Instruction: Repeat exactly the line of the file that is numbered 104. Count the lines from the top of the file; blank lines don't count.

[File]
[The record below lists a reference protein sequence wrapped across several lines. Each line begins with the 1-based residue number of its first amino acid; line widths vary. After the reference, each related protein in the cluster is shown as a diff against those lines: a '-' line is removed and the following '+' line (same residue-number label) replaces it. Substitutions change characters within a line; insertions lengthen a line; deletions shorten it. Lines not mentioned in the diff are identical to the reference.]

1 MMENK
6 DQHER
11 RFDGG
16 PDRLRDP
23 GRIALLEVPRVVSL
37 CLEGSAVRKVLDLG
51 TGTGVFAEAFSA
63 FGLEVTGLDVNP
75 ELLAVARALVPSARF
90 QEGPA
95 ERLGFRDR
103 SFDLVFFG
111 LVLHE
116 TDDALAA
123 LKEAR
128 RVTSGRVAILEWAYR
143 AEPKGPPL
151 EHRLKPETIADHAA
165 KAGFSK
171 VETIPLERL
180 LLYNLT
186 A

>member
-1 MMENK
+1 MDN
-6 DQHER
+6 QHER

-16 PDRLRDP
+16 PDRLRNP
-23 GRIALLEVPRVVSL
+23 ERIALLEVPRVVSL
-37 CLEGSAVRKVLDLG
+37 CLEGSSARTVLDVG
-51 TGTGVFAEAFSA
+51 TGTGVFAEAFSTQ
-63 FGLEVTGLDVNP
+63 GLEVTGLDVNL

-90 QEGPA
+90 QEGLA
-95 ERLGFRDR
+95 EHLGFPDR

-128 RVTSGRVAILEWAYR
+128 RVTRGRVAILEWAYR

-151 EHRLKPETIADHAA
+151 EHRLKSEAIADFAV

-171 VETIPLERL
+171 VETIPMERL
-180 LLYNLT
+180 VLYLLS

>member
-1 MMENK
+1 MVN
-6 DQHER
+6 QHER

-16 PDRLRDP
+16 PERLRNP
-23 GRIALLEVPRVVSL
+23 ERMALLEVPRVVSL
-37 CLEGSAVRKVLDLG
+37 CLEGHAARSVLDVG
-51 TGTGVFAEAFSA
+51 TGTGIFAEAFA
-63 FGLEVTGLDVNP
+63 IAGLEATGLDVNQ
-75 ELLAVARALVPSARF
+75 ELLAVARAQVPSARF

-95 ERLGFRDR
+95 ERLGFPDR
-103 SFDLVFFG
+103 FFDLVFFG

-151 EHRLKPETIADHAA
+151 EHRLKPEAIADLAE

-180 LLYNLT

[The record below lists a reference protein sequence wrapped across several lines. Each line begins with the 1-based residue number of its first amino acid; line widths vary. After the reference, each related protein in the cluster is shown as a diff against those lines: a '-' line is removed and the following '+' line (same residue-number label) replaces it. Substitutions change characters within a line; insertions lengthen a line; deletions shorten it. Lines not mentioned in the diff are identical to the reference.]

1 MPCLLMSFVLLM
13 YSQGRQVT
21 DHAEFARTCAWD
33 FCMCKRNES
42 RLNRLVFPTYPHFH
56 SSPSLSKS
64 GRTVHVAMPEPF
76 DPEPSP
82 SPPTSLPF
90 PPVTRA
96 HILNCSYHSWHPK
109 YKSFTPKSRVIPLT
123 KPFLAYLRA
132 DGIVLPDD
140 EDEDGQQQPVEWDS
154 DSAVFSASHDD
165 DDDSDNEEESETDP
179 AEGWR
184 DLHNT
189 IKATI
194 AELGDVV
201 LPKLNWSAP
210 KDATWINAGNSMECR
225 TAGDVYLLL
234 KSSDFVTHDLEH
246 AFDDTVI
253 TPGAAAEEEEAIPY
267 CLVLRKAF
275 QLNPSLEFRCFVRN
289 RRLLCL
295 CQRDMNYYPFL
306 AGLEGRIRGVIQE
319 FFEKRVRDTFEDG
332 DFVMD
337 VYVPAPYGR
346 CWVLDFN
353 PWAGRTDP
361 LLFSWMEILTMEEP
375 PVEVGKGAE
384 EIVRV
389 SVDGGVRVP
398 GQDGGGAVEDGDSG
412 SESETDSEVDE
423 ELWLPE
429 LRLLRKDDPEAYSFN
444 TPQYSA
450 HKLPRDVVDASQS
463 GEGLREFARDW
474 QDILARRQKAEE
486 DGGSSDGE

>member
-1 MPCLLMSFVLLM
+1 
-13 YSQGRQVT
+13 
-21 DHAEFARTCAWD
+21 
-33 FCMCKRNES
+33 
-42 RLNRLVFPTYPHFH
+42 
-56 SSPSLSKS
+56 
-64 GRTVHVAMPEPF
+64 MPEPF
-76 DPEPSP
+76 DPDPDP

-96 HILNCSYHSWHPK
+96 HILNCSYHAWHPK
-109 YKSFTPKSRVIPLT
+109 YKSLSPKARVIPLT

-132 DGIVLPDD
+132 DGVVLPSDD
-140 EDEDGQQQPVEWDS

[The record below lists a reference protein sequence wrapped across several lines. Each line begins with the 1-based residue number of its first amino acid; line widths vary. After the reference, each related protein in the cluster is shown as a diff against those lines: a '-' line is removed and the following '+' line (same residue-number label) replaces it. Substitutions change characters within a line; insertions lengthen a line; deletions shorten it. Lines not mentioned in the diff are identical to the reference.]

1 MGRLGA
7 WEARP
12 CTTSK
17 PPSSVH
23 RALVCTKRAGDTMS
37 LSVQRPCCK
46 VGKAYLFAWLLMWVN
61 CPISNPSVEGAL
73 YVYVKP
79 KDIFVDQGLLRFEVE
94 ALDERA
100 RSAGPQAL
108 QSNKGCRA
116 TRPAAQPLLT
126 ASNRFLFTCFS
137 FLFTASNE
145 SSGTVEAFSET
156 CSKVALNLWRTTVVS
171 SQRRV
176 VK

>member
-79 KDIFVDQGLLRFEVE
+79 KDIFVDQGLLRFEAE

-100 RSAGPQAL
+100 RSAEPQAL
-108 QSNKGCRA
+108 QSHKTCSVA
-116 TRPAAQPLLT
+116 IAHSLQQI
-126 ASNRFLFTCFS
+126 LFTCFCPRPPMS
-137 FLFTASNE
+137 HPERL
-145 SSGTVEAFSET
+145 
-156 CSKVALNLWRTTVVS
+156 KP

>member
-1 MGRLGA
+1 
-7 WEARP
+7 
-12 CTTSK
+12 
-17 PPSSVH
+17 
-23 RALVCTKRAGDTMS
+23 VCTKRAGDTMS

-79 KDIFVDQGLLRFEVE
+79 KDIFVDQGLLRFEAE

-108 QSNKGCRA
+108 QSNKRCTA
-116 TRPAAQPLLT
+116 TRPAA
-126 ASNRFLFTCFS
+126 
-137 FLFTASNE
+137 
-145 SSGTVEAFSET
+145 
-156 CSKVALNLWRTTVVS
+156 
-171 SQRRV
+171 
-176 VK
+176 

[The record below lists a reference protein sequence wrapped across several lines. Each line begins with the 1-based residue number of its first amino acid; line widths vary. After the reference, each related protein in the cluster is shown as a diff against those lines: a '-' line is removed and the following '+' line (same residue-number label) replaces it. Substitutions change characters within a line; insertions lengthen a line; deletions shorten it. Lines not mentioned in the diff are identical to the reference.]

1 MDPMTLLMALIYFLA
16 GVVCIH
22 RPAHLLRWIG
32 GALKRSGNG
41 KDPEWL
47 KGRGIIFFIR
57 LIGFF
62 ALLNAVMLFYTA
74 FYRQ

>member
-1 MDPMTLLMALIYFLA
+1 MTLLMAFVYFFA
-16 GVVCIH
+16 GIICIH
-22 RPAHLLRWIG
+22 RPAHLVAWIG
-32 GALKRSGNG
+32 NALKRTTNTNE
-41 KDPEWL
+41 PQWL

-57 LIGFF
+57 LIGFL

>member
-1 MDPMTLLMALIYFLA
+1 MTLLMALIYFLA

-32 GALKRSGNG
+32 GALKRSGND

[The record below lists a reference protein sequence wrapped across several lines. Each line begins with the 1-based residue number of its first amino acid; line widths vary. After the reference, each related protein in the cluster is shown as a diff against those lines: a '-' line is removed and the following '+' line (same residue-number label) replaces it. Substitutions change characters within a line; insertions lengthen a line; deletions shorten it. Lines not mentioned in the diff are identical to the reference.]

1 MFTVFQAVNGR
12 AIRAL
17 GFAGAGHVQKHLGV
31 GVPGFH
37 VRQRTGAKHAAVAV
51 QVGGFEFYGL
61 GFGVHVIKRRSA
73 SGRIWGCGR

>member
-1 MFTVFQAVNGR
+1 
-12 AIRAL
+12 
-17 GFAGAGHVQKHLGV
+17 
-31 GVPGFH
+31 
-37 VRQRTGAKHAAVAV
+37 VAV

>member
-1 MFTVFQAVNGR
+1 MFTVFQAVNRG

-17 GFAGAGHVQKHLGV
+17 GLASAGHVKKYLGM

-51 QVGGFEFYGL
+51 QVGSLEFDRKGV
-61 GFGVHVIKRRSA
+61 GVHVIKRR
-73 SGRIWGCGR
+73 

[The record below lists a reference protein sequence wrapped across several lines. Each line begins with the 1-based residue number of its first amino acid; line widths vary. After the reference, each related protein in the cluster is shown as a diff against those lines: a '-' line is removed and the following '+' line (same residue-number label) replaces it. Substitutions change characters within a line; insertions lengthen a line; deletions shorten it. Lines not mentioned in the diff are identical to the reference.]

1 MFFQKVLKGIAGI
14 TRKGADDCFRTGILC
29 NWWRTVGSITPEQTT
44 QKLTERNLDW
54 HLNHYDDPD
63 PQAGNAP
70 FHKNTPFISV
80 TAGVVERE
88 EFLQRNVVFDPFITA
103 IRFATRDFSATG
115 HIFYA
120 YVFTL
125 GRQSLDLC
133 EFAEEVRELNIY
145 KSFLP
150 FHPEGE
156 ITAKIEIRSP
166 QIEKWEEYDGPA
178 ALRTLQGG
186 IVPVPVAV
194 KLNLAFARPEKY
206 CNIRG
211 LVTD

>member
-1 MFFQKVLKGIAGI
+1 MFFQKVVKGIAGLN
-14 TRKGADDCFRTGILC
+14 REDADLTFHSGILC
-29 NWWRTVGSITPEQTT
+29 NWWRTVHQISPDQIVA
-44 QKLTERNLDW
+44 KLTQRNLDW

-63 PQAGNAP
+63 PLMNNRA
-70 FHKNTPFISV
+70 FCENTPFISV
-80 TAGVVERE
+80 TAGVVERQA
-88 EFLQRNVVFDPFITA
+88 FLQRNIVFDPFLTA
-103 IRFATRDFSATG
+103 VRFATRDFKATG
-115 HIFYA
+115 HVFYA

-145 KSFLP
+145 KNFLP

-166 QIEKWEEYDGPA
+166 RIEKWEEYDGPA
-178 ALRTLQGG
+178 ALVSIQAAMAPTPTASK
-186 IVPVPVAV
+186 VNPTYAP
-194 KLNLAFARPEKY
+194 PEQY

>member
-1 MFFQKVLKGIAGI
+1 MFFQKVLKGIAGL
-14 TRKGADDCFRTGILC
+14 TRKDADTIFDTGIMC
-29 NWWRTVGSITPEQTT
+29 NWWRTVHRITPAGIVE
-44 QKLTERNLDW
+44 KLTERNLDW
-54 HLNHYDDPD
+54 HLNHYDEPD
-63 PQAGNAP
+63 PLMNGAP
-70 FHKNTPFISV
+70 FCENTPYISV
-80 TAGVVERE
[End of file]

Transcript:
275 QLNPSLEFRCFVRN